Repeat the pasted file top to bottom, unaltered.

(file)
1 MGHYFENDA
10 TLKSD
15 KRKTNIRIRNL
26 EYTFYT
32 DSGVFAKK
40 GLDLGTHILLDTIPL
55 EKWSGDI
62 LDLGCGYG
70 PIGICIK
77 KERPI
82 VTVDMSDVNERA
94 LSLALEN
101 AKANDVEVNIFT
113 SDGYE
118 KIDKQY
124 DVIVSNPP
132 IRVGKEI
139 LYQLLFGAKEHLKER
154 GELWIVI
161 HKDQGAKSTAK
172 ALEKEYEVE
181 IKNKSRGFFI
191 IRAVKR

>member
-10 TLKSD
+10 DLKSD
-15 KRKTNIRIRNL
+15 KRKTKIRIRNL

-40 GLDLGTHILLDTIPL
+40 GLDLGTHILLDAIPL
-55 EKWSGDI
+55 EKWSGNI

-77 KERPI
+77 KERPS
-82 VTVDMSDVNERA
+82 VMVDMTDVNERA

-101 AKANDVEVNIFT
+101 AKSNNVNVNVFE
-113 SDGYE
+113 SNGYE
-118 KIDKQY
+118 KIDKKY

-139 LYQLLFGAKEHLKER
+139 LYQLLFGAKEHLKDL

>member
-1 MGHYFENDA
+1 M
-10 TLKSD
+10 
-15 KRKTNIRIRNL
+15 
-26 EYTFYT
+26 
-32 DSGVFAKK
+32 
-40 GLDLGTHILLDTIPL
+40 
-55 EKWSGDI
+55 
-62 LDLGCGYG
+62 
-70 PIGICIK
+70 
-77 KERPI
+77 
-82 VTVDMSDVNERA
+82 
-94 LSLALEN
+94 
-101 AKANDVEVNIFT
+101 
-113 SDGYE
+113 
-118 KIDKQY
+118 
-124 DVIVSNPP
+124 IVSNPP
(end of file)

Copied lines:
1 MGHYFENDA
10 TLKSD
15 KRKTNIRIRNL
26 EYTFYT
32 DSGVFAKK
40 GLDLGTHILLDTIPL
55 EKWSGDI
62 LDLGCGYG
70 PIGICIK
77 KERPI
82 VTVDMSDVNERA
94 LSLALEN
101 AKANDVEVNIFT
113 SDGYE
118 KIDKQY
124 DVIVSNPP
132 IRVGKEI
139 LYQLLFGAKEHLKER
154 GELWIVI
161 HKDQGAKSTAK
172 ALEKEYEVE
181 IKNKSRGFFI
191 IRAVKR

>member
-10 TLKSD
+10 DLKSD
-15 KRKTNIRIRNL
+15 KRKTKIRIRNL

-40 GLDLGTHILLDTIPL
+40 GLDLGTHILLDAIPL
-55 EKWSGDI
+55 EKWSGNI

-77 KERPI
+77 KERPS
-82 VTVDMSDVNERA
+82 VMVDMTDVNERA

-101 AKANDVEVNIFT
+101 AKSNNVNVNVFE
-113 SDGYE
+113 SNGYE
-118 KIDKQY
+118 KIDKKY

-139 LYQLLFGAKEHLKER
+139 LYQLLFGAKEHLKDL

>member
-1 MGHYFENDA
+1 M
-10 TLKSD
+10 
-15 KRKTNIRIRNL
+15 
-26 EYTFYT
+26 
-32 DSGVFAKK
+32 
-40 GLDLGTHILLDTIPL
+40 
-55 EKWSGDI
+55 
-62 LDLGCGYG
+62 
-70 PIGICIK
+70 
-77 KERPI
+77 
-82 VTVDMSDVNERA
+82 
-94 LSLALEN
+94 
-101 AKANDVEVNIFT
+101 
-113 SDGYE
+113 
-118 KIDKQY
+118 
-124 DVIVSNPP
+124 IVSNPP